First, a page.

Sunday, March 15, 2009

Joseph Smith Enters The Twilight Zone


Walt Disney’s "The Absent-Minded Professor" left quite an impression on ten-year-old me. Fred MacMurray’s invention of a rubbery anti-gravity substance that could power a car and be ironed onto the soles of shoes inspired me to want to become a scientist and inventor myself. When I grew up, the first thing I was going to do was get my own lab and invent Flubber. (Hasn’t happened yet -I’ll let you know.)

My love for all things Disney continued into my twenties, along with a fascination with the early history of the LDS church, particularly the Nauvoo period. One historian of that period whose books I read was Samuel W. Taylor, the grandson of third church president John Taylor. By happy coincidence, I learned one day that this very Samuel Taylor was the author of the stories upon which the flubber movies were based. The real Son of Flubber was a member of my church!

In 1992 this same Samuel Taylor wrote a short fantasy in which Joseph Smith shows up and accompanies Taylor to Sacrament meeting incognito. Surprisingly, rather than feel at home in the church he had founded, The Prophet expresses bewilderment at how differently we do things than in his day. He recognizes very little that goes on, and is baffled by the changes. It was as if he had entered into "another dimension... a land between shadow and substance". As if he’d "just crossed over into..... the Twilight Zone"!

CLICK HERE to read that story... submitted for your approval.


Taylor’s fanciful tale got me thinking about some other changes in the modern church, many of which are rooted more in whim and tradition than divine revelation. For a people who claim every dogma we practice comes directly from heaven, we sure keep to a lot of customs that God never expressed an opinion on one way or the other. Some of them are benign; others...not so much. Just off the top of my head, here’s a short list of unwritten traditions we hold onto as religiously as if they were formal tenets:


1. All deacons must wear a white shirt and tie in order to pass the sacrament.

In my former ward there were always the requisite number of deacons present, but often somebody would show up without a tie, or, heaven forbid, wearing a pastel, striped, or checkered shirt. Out he went, replaced by an older priest or teacher with matching habiliments. If there weren’t enough white shirts among the Aaronic priesthood, an Elder might be asked to fill in. As a Melchizedek priesthood holder in my forties, I was recruited many times to help pass the sacrament when there were plenty of deacons around who could have done it, but their shirts didn’t match.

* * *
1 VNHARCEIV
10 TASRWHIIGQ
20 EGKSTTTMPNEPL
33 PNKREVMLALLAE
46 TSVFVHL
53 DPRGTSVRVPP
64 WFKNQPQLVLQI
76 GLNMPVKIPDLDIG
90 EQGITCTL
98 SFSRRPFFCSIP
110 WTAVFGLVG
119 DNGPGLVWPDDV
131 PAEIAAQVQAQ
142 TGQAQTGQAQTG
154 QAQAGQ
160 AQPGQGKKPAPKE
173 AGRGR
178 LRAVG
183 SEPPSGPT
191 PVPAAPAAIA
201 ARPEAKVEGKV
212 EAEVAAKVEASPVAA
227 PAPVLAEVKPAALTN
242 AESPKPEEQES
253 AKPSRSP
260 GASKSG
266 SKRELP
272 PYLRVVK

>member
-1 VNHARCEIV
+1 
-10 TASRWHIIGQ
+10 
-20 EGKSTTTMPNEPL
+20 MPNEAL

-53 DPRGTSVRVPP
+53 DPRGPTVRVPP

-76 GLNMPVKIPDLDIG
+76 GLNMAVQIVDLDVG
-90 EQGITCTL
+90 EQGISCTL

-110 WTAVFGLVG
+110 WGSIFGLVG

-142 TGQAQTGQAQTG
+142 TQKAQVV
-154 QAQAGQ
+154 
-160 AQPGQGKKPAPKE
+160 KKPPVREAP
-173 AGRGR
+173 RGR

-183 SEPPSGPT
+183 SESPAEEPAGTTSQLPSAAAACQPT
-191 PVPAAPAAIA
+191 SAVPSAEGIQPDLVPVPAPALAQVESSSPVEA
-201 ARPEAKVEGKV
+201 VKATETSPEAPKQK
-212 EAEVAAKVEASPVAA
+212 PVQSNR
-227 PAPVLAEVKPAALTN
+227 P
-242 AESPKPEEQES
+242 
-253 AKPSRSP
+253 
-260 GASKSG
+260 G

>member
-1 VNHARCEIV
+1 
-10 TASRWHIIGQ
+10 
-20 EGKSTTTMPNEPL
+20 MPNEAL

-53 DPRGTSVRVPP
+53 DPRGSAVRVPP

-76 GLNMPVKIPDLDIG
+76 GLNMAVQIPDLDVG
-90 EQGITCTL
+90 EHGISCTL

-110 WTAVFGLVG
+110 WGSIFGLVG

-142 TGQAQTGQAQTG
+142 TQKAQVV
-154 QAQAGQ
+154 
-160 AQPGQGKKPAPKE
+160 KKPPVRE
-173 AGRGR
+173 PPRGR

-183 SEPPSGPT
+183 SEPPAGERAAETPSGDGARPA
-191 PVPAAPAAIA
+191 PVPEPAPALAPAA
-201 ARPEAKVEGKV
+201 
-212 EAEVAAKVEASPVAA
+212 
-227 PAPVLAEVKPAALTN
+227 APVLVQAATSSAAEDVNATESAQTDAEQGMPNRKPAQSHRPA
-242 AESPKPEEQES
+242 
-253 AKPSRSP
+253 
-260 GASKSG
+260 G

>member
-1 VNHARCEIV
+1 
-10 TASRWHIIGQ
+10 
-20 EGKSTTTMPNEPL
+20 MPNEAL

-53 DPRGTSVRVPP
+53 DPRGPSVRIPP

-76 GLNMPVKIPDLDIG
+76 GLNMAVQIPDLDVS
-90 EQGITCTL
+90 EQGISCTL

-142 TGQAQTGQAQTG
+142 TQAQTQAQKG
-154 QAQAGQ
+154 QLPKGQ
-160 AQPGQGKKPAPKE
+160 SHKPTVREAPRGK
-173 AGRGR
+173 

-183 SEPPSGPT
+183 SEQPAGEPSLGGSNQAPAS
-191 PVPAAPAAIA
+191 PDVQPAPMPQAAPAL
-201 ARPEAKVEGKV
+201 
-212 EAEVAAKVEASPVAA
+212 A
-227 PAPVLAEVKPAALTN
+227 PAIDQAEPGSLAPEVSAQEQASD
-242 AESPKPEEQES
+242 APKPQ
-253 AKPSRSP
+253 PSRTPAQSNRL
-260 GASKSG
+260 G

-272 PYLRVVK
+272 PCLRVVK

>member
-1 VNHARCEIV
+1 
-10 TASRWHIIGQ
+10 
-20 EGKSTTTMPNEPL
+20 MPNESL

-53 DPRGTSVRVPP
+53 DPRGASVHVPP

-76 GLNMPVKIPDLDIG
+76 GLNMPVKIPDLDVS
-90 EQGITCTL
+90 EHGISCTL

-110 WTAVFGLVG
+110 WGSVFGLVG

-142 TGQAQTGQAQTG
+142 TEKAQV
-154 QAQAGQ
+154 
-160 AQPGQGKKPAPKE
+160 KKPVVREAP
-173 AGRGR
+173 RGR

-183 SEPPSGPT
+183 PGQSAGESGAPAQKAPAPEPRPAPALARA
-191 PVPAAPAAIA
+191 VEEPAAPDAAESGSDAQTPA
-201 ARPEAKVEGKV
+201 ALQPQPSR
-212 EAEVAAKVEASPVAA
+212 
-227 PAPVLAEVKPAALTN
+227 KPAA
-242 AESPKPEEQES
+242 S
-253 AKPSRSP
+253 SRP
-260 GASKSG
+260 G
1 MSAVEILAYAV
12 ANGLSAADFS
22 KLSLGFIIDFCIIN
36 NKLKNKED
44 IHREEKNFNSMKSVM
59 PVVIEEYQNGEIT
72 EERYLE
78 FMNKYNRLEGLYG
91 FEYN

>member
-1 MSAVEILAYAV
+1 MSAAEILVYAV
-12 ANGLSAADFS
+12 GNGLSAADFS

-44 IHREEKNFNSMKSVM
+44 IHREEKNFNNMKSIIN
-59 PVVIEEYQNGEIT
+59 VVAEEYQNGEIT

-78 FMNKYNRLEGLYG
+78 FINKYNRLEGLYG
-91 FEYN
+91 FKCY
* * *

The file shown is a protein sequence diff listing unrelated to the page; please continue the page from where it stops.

2. We don’t applaud in the chapel for fear it will “break the spirit”.

I’d really like to know who thought this one up. I can find no warning in scripture to imply that the sound of unexpected applause in church will send the Holy Ghost running from the building.

The more likely reason for this tradition is that the early church drew many of it’s members from staid New England congregations such as the Methodists whose manner of worship was more pious and "proper" than that of the raucous Baptists further south. Add to that the large influx of reserved Swedish converts with the genetic proclivities of the residents of Lake Wobegon, and you have a congregation more comfortable sitting on their hands than embarrassing themselves by clapping for joy.


3. The only musical instruments allowed in church are the piano or organ, and occasionally a violin.

Never mind that the bible directs us to "make a joyful noise unto the Lord", listing such instruments as horns, trumpets, tambourines, flutes, lutes, zithers, and gongs as appropriate for worship. The real reason for this rule, which was promulgated in the 1960's, is to keep out guitars and drums, instruments associated with the dreaded hippies. I don’t know who came up with this rule, but ten bucks says it was an old guy.


4. We don’t shout out “Amen!” or “Hallelujah!” in church.

I don’t know why not. We should. Our church may have additional scripture, but we don’t feel as much joy in our weekly meetings as I've felt in those of other faiths. While those at some other churches stand blissfully basking in the spirit with their faces skyward and their arms outstretched, we teach our children to keep their eyes squeezed shut, scrunch their heads down, and fold their arms so tightly across their chests that the Holy Ghost would have to pry them open to get inside their hearts.

Wouldn’t it cause a wonderful stir if somebody stood up in sacrament meeting and shouted hallelujah like they used to do in old Nauvoo? Maybe you can be the first.

Don’t look at me. You do it.

50 comments:

Yuukanna said...

You are awesome! I attempted a list of "Mormon myths" based on culture rather than doctrine, but I think you topped mine.

Commentary:
#1 - I wore white pants, a silk black shirt and a white ties one Sunday as a Deacon because my white shirts were in the laundry... I didn't pass sacrament.

#2 - I once saw John Bytheway speak at a youth encampment... Everyone began to applause afterward and he sternly told everyone "Don't!"... I kinda lost some respect for him right away.

#3 - My friend Mike is a musician and songwriter. One Sunday he brought in a guitar to for Sacrament meeting. Some were surprised a little, but I imagine it was a refreshing change... but when he hefted his amp and set it down on the ledge, a few people caught their breath.

#4 - My wife used to come to church with me occasionally in high school (she was not and still is not a member), being the lightning bolt of a woman that she is; she craved to stand up and shout "Praise the lord!" in the middle of Sacrament meeting... I kinda wish she had.